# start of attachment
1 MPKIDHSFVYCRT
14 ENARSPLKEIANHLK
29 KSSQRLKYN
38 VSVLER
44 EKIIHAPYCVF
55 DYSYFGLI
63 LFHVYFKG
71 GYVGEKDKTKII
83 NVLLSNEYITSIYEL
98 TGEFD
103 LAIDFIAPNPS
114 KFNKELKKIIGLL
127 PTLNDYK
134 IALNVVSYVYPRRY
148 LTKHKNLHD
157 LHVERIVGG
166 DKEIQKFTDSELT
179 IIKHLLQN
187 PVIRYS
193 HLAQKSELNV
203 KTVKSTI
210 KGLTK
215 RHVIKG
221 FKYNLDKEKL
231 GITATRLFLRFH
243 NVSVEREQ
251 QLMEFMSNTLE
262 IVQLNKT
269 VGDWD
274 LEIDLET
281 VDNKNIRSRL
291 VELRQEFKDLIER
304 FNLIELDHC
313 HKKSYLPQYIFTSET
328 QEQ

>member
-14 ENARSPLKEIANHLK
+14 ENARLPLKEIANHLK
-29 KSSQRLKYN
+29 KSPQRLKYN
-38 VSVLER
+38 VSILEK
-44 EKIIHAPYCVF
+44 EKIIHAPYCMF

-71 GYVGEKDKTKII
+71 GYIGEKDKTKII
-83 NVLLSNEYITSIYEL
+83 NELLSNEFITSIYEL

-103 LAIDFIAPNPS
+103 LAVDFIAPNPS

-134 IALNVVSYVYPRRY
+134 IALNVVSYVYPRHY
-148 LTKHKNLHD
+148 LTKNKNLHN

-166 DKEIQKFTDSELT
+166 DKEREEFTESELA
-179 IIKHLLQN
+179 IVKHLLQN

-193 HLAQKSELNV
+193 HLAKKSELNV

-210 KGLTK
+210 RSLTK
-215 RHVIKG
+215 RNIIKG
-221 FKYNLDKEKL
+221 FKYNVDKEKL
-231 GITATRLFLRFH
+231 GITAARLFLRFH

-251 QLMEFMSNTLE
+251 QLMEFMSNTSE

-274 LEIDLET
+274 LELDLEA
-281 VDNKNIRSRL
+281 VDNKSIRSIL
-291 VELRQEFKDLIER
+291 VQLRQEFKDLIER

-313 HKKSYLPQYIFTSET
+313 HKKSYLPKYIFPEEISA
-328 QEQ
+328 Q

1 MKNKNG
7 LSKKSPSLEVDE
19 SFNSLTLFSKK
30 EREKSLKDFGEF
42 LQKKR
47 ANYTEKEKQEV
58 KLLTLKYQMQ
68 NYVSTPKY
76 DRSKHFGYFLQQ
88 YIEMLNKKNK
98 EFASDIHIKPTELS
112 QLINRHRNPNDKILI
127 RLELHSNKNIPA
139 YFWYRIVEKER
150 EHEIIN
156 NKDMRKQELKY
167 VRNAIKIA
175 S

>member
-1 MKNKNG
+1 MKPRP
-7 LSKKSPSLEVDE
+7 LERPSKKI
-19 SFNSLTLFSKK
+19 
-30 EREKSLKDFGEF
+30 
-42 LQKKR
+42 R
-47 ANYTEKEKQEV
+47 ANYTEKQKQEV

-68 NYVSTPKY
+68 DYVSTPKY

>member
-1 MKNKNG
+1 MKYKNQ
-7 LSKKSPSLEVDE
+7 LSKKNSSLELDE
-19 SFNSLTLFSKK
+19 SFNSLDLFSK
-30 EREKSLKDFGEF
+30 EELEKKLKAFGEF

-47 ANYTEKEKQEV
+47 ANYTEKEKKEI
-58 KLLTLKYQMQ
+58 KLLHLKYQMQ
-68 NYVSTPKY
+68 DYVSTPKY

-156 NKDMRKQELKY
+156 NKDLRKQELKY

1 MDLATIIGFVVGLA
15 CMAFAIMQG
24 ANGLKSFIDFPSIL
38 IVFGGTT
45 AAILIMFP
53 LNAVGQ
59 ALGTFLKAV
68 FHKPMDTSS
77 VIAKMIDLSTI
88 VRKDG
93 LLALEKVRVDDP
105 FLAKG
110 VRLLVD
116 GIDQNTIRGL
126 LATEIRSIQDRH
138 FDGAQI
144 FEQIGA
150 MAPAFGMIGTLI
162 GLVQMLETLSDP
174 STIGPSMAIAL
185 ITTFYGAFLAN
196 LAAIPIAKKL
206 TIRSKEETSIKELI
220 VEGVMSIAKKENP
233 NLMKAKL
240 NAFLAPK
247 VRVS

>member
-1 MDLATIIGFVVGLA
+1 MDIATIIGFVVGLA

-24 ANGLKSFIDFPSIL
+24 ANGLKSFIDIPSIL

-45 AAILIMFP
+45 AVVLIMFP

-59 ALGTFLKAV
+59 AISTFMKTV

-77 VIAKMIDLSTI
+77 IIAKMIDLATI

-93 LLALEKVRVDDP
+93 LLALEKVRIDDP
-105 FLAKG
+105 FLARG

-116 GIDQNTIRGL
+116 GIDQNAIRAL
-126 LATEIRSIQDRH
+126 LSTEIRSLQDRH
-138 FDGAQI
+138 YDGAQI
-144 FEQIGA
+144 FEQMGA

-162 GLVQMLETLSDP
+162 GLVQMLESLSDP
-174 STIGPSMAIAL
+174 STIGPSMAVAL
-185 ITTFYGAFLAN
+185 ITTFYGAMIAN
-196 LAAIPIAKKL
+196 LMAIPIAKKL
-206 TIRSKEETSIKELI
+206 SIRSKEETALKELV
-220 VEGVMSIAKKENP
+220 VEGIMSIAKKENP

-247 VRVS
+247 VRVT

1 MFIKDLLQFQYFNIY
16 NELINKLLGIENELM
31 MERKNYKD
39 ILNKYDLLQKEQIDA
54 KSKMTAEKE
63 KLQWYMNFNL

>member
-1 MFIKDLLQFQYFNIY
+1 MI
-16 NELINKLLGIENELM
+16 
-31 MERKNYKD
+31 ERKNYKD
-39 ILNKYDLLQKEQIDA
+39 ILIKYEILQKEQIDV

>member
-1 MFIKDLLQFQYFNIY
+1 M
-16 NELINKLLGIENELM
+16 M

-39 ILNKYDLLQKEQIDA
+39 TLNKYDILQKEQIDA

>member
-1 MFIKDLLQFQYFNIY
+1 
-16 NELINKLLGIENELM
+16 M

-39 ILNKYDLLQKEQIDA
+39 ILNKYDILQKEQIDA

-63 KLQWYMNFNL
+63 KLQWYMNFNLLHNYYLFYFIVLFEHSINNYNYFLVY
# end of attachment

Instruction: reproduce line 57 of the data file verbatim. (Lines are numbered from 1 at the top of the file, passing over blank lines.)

-179 IIKHLLQN